Vermont gun advocates call Waite-Simpson loss a win for gun rights
OUSTED: Gun rights advocates say state Rep. Linda Waite-Simpson lost her House seat in part due to her vocal support for gun control.
By Bruce Parker | Vermont Watchdog
An outspoken advocate for gun control lost her seat in the Vermont House of Representatives Tuesday in what Second Amendment groups called a victory for firearms freedom in the Green Mountain State.
Of the various seats Democrats lost in Tuesday’s election, gun rights leaders in Vermont say the defeat of state Rep. Linda Waite-Simpson, D-Essex Junction, was a monumental win for the right to bear arms, and a warning to others who dare to restrict Vermonters’ gun freedom.
“The defeat of Linda Waite-Simpson is a body blow to Gun Sense Vermont,” Eddie Garcia, founder of the Vermont Citizens Defense League, told Vermont Watchdog.
Waite-Simpson, who came in fourth place in the Chittenden 8-2 House race, said in September she would forward legislation requiring background checks for all gun purchases in Vermont. The legislative push for universal background checks is being coordinated by Gun Sense Vermont, the state’s leading gun-control organization.
Waite-Simpson is one of more than 90 state lawmakers who received donations from Gun Sense Vermont during the 2014 campaign. According to a campaign finance disclosure form from Oct. 1, the Essex-Junction Democrat received contributions of $1,400.
Gun Sense Vermont took in $29,042 during the 2014 election cycle and listed expenditures of $25,171, according to a Nov. 3 filing with the Secretary of State’s Office. The group spent $39,000 on lobbyists in July, however, spurring Second Amendment advocates to claim the so-called grassroots organization was funded by Michael Bloomberg’s Everytown for Gun Safety.
“Linda was the single biggest recipient of cash from their victory fund. … I’d like to think that her opposition to the right of Vermonters to keep and bear arms weighed heavily into her defeat,” Garcia said.
Evan Hughes, vice president of the Vermont Federation of Sportsmen’s Clubs, called Waite-Simpson “the most vocal advocate of gun control in the House of Representatives,” and he said her defeat would affect the gun control debate in the upcoming legislative session.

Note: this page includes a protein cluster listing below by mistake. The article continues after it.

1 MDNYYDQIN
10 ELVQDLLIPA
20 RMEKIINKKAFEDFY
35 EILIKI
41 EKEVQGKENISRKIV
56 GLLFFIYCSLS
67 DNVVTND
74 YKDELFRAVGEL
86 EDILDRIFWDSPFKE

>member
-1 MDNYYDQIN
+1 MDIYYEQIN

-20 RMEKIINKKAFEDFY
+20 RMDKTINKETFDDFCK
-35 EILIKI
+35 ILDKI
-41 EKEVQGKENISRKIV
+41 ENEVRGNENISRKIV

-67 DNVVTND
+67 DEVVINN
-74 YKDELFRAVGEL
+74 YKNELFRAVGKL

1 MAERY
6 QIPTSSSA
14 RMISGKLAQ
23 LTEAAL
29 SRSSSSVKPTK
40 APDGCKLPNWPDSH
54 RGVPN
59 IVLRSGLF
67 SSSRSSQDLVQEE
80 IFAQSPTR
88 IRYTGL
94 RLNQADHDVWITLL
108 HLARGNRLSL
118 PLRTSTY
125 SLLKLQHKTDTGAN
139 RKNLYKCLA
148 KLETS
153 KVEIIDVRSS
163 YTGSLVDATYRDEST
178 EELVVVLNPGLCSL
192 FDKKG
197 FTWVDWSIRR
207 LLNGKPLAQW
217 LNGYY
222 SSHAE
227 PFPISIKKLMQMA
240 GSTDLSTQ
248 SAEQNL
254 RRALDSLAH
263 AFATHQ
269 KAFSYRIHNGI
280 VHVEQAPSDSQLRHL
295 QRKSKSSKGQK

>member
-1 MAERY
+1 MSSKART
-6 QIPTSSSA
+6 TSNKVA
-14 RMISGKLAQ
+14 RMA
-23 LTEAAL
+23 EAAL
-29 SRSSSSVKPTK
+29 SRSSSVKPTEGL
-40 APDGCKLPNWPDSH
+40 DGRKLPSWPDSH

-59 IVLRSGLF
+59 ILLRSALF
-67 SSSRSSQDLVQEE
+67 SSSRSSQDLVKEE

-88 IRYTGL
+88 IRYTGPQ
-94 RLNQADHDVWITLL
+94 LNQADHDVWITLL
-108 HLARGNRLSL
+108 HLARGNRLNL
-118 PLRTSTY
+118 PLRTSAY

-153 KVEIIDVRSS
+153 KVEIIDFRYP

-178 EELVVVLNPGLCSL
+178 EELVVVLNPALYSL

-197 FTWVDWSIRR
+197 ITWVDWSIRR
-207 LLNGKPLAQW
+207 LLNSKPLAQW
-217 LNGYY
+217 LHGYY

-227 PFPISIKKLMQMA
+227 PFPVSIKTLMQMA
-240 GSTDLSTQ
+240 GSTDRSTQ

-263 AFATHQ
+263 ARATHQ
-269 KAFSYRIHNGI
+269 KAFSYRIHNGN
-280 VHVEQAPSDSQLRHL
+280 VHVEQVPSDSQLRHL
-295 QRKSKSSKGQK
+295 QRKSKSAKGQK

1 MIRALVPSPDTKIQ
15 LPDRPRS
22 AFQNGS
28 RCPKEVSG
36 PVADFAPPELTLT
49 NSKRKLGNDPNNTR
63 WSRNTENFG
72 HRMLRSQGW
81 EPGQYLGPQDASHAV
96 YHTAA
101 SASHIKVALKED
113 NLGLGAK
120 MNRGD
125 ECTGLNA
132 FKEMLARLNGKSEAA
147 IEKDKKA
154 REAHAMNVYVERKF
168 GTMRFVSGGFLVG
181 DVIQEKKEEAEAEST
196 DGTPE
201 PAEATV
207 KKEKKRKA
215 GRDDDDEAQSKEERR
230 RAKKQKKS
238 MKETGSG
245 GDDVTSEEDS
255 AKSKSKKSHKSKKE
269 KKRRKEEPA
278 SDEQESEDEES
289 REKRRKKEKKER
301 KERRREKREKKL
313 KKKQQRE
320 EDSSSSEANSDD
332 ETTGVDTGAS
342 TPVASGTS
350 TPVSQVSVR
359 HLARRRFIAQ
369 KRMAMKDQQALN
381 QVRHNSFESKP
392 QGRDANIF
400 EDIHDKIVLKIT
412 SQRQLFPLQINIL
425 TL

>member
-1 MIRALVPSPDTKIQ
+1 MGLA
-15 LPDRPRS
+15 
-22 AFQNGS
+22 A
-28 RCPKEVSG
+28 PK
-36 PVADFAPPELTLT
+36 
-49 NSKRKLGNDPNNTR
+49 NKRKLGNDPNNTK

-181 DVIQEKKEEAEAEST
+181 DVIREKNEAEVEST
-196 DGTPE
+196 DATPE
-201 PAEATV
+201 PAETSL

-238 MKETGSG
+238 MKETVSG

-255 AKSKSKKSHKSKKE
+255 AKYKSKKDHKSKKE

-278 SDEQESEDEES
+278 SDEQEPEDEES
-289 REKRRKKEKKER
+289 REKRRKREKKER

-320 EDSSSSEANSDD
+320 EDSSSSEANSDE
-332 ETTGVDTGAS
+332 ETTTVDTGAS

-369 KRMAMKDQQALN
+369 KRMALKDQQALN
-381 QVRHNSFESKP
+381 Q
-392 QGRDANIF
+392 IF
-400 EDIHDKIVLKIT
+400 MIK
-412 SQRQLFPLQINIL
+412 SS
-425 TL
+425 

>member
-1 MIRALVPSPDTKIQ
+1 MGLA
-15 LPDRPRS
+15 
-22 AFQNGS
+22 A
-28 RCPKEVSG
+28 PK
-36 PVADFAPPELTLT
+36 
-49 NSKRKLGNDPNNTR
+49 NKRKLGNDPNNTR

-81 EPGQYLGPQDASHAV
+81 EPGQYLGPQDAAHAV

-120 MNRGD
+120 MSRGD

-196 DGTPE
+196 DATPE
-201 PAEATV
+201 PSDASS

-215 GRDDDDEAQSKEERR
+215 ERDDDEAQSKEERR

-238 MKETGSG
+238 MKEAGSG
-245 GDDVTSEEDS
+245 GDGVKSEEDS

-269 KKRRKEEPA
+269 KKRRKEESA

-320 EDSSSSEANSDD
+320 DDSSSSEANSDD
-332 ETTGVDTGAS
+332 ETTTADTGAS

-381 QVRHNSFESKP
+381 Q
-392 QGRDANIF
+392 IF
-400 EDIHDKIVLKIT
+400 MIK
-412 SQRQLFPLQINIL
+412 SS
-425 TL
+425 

“Her being voted out of office will have an impact on gun control in the statehouse. She won’t be there as a full-time presence as a legislator to promote gun control like she was before,” Hughes said.
According to Hughes, gun rights advocates could also claim victory in the lieutenant governor’s race, where progressive Dean Corren lost to incumbent Republican Phil Scott by a 2-1 margin.
“I think the clearest win was the lieutenant governor’s race. Corren said in several different forums that he was supporting mandatory background checks. … The election showed that the statewide candidate who favored gun control didn’t get a lot of support on that issue,” Hughes said.
Nevertheless, Hughes warned Gun Sense Vermont aims to replicate Washington State’s Initiative 594, in which 60 percent of voters Tuesday approved mandatory background checks for all gun purchases. In May, Gun Sense Vermont announced it would lobby to make background checks mandatory for all guns purchased in Vermont. Leaders of Gun Sense say four-fifths of likely voters support background checks. Gun Sense hasn’t explained how state background checks could work without the government creating a database of gun purchases, also known as a gun registry.
Opponents of gun control say background check legislation is unnecessary in Vermont.
“We’re constantly one of the lowest crime-rate states in the nation, we’re continuously one of the safest gun-safety states in the country, and the BATFE (Bureau of Alcohol, Tobacco, Firearms and Explosives) numbers show we are not a major source of guns for other states,” Hughes said.
According to Garcia, other incumbent losses — particularly the defeat of state Rep. Michelle Fay, D-St. Johnsbury — further indicate Vermonters don’t want gun control.
In October, Garcia wrote a letter to the editor in which he urged voters to oppose Fay’s campaign. Garcia said he wrote the letter because Fay waffled about charter changes in Burlington that restrict the ownership and carry of guns. To take effect, those changes would have to be approved by the Legislature.
“I’ve been after Michelle Fay ever since she refused to say how she would vote in Montpelier on the Burlington gun control charter changes, which declare themselves exempt from the state statute that prohibits municipalities from regulating the possession of firearms,” Garcia said.
“I’m hoping (Tuesday’s) defeats send a clear message to politicians that serve the overwhelming portion of Vermont: we will not compromise on our gun rights.”
Hughes said state lawmakers thinking of supporting the background check legislation may want to heed the results of Tuesday’s election.
“Vermonters said to their elected officials we want to focus on important issues, not all this social agenda stuff. We want to know what we’re going to do about the economy and a host of serious issues that impact Vermonters. I think that’s what that election is saying more than anything else.”
Contact Bruce Parker at email@example.com